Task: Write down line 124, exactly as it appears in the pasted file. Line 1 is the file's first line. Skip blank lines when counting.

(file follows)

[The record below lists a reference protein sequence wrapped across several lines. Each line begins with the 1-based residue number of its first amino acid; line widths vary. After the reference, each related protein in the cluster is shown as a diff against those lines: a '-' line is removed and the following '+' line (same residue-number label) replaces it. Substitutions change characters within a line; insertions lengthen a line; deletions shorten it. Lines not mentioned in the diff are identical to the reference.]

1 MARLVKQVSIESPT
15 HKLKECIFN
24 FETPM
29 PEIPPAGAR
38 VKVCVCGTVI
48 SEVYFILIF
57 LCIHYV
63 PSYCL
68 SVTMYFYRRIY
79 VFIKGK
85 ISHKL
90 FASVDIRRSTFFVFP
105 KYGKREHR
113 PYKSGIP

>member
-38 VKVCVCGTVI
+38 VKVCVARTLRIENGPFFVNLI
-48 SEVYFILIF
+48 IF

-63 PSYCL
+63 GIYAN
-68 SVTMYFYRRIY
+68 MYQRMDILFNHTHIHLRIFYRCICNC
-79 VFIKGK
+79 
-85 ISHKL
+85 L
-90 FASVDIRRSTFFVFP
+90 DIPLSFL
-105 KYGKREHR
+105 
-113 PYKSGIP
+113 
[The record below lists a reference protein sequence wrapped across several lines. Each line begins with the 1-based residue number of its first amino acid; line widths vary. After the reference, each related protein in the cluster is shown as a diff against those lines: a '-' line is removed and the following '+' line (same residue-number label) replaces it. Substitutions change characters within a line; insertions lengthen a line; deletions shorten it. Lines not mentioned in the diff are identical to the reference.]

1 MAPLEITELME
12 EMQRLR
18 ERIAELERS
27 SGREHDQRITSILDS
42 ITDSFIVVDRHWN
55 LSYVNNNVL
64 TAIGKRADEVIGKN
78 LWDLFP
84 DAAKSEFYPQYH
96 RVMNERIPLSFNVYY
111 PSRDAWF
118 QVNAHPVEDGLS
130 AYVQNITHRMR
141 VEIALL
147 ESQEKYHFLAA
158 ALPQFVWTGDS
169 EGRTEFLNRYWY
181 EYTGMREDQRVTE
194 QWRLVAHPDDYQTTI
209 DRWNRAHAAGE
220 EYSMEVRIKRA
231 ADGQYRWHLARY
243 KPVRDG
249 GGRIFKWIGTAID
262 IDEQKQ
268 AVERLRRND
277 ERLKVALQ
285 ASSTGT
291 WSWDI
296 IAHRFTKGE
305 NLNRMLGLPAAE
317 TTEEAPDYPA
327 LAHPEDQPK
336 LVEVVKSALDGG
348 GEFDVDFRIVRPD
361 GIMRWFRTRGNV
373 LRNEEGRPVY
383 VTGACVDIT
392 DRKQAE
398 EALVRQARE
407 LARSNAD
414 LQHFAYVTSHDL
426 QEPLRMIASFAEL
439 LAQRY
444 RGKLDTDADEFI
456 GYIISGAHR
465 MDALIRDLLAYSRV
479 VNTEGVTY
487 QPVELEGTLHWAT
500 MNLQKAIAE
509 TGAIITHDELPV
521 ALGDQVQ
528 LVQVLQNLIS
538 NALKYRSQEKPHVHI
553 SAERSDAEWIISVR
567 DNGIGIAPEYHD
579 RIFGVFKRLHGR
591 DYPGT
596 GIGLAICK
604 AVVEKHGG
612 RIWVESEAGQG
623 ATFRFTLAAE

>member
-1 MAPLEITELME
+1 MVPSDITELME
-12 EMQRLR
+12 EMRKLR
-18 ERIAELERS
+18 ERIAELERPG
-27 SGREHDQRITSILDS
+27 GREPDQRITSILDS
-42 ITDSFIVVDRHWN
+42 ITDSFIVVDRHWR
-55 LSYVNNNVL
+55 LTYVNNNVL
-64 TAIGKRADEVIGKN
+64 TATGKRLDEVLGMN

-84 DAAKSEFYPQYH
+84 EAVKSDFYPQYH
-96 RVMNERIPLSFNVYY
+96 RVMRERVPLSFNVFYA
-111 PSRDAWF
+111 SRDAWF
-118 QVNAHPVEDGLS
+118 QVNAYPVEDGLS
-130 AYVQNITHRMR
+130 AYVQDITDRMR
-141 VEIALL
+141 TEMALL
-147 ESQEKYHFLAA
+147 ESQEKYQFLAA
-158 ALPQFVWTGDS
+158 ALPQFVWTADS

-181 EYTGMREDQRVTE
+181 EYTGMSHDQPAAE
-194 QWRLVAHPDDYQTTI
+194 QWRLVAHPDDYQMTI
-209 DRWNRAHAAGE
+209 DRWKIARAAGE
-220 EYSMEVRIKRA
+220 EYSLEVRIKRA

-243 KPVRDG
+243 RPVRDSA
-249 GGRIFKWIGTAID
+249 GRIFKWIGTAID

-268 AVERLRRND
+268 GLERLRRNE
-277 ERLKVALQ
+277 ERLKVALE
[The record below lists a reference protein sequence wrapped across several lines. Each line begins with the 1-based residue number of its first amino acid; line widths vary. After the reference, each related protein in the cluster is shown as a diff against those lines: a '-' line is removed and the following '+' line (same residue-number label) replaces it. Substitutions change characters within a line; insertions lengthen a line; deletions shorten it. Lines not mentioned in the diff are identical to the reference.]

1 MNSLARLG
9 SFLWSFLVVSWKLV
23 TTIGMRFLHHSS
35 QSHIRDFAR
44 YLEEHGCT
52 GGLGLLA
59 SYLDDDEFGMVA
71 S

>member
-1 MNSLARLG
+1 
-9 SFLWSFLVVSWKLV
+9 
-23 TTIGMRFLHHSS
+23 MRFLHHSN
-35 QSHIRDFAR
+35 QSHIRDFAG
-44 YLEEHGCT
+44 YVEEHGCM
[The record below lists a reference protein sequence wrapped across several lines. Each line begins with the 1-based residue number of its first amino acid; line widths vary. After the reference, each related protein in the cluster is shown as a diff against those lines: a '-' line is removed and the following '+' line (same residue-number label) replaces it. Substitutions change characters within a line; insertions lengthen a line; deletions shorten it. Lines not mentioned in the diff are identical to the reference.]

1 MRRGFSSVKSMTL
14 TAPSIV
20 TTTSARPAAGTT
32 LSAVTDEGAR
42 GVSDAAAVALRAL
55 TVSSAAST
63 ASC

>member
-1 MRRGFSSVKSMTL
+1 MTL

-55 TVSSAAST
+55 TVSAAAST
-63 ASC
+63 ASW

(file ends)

+141 TEMALL